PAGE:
Cornet is playing in her 60th straight major, and should she compete in the main draws at Roland Garros, Wimbledon and Flushing Meadows, will set a new record for consecutive appearances in grand slams.

"It feels amazing," Cornet said in her on-court interview with Jelena Dokic. "It was a battle with Simona today. In this heat after 30 minutes we were both dying on the court.

"We kept going for two and a half hours with all our heart. Congrats to Simona because I know she struggled a lot and I admire this player so much. 

"She's such a fighter and an example to me. To beat her today to go to my first quarter-final is a dream come true. I don't know what to say. It's just magic. It's never too late to try again.

"This is why I keep playing tennis, for this moment where I can share all these emotions on the court with you."

Cornet had reached the last 16 at majors on five occasions prior to her victory over Halep in a run dating back 13 years when narrowly missing out on the Australian Open quarter-finals.

She was pegged back from a set and break up against Halep, losing 16 straight points at one point, and was clearly struggling with the heat as the match dragged into a decider.

But Cornet, who recently suggested this might be her final season playing professional tennis, showed incredible resolve to break Halep in the seventh game and hold her own serve to break her quarter-final hoodoo.

Halep congratulated Cornet, posting to her official Instagram account: "You have been stronger today! All the respect for you, Alize. Enjoy. I'll keep working to get better for another three-hour match when we meet again."

In her post-match media duties, Halep said: "I have only nice words about her, because I like her on court, how she's fighting.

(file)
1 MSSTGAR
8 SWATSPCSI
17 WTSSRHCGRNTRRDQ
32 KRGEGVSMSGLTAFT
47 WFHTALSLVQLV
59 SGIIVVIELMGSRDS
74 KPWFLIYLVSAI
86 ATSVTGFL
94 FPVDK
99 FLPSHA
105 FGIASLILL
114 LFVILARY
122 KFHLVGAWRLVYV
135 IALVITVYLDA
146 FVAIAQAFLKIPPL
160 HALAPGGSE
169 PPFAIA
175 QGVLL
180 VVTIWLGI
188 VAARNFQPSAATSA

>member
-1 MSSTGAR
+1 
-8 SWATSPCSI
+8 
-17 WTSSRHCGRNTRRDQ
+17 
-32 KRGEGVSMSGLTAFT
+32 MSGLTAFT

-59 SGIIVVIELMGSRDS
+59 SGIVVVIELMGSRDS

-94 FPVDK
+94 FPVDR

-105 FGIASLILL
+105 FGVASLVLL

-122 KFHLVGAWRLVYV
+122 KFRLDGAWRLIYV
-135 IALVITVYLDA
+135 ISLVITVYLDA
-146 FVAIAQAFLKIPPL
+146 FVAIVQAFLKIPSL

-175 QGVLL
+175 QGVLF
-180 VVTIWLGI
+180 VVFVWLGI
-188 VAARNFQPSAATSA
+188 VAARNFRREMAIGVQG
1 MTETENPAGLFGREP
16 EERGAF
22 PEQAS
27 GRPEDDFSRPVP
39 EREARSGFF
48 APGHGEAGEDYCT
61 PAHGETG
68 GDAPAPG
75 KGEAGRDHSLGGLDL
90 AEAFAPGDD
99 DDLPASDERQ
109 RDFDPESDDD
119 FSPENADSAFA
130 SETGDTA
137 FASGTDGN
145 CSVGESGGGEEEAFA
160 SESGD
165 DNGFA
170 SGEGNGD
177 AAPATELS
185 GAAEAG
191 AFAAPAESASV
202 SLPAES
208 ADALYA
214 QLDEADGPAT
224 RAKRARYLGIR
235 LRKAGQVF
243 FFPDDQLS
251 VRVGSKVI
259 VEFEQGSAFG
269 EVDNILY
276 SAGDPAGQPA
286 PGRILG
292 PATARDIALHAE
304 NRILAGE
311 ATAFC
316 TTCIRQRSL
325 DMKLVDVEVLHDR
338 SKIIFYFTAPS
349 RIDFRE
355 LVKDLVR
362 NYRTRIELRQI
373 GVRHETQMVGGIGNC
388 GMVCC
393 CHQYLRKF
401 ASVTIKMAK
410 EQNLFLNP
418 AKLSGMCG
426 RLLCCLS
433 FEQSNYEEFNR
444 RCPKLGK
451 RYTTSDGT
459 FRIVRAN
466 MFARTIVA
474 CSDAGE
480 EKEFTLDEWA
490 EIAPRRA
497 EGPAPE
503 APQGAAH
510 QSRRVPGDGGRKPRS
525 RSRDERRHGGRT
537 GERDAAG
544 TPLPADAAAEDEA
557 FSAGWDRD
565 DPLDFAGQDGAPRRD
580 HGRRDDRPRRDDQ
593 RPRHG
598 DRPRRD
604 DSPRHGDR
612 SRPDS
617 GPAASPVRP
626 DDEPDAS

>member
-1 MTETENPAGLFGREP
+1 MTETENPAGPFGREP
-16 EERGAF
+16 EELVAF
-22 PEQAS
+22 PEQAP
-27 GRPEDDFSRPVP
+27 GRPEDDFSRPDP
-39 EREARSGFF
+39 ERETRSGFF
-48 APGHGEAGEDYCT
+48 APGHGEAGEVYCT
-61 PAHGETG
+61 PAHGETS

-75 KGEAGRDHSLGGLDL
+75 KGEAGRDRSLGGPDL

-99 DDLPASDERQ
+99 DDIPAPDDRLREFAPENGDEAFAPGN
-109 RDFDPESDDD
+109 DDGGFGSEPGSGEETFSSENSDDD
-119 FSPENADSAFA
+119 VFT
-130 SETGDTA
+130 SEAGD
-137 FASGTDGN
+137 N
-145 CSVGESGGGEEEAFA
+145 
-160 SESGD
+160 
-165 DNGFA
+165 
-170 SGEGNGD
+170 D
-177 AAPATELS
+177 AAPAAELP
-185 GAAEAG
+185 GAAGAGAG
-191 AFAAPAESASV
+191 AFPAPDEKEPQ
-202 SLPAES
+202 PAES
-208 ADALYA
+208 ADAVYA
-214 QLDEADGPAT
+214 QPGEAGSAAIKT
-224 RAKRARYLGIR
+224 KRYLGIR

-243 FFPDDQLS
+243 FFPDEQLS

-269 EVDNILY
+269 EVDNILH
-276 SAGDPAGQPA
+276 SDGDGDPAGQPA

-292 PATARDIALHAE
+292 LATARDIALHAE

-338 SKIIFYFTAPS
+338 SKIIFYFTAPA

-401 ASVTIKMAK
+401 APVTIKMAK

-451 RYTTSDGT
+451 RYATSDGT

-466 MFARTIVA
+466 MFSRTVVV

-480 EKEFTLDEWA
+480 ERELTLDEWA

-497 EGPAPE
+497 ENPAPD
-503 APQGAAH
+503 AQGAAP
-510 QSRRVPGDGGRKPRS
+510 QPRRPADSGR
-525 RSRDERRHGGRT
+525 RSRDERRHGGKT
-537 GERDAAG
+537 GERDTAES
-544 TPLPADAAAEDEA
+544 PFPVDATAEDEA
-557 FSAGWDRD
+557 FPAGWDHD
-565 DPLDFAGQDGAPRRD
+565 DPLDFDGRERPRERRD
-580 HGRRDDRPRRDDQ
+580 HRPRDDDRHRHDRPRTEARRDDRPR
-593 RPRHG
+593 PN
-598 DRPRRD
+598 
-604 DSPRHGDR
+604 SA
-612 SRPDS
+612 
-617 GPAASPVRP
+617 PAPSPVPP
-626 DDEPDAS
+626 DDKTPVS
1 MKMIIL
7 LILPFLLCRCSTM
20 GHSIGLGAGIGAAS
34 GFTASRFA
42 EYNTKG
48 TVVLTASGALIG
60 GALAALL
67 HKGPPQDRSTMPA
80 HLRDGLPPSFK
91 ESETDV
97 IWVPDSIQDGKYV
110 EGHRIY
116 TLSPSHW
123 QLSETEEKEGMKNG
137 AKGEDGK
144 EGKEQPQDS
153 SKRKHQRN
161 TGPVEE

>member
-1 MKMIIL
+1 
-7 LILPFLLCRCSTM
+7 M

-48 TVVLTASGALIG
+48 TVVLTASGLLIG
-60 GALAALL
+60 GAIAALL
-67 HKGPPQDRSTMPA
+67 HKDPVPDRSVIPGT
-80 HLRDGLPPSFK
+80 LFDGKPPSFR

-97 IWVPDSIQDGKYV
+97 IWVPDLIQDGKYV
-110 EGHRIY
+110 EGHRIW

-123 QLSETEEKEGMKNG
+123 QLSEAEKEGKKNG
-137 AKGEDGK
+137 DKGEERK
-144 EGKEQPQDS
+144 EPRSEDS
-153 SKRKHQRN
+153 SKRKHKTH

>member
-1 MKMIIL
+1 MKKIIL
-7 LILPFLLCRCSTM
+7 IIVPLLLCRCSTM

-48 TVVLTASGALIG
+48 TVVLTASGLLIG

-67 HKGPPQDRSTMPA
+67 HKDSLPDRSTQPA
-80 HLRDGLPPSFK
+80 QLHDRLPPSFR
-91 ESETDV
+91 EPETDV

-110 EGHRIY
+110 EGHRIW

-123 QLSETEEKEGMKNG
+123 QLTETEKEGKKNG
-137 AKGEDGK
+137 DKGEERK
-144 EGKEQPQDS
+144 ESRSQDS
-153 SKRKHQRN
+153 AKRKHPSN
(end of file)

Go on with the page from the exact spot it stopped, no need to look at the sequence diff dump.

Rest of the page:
"She deserves what is happening to her now. She works hard all the time, and I wish her good luck. I really want her to make this dream coming true."

There was to be another emotional moment for Cornet at the end of her victory speech as she praised 2009 Australian Open quarter-finalist Dokic for her work off the court since retiring eight years ago.

"I want to thank my box, but also I want to tell you something... how you moved on in your life, I think we can all congratulate you. You were an amazing player and now an amazing commentator," Cornet said as the pair embraced on court.

Dokic, who last week called out social media trolls for body-shaming her, responded: "You just made me cry. I can’t believe I'm crying. Thank you. Alize Cornet."

The tennis season has begun with Rafael Nadal, Ash Barty, Paula Badosa and Thanasi Kokkinakis among the champions at small-scale events in Australia.

Yet there has been one dominant story in the sport and little else has had a look-in in the lead-up to the Australian Open.

Now that Novak Djokovic knows his fate, there is the welcome prospect of eyes turning to matters on the tennis court, rather than the Federal Court.

With the action getting under way in Melbourne on Monday, Stats Perform looks at the main protagonists and what the numbers tell us about another high-stakes grand slam.

Djokovic absence blows open men's draw

As defending champion Djokovic heads for home, it is worth a reminder of how he has dominated this tournament.

Nine of his grand slam titles have come in Melbourne, and he has taken the trophy in each of the last three years, helping him cosy up alongside Roger Federer and Rafael Nadal on 20 majors, an all-time record they share. Of the 'Big Three', only Nadal is in the draw this year, with Federer currently on the injured list.

Djokovic has the highest win percentage in the Open Era (since 1969) at the Australian Open, among players with 20 or more wins (91.1 per cent – W82 L8). He was hoping to join Nadal (13 French Opens) and Margaret Court (11 Australian Opens) in the exclusive club of players to reach double figures for singles titles at one slam.

The Serb was also aspiring to become the first man in the Open Era to win four consecutive Australian Opens. It happened once before the tour turned professional, with Roy Emerson winning five in a row from 1963 to 1967. Djokovic has left Melbourne with the title every time that he has made it through to the semi-finals.

 

So who takes the title now?

Only Bjorn Borg (89.2 per cent) has a higher winning percentage in grand slam matches than Nadal (87.7 per cent) and Djokovic (87.5 per cent) in the Open Era, among players with 100 or more wins. So why not Nadal?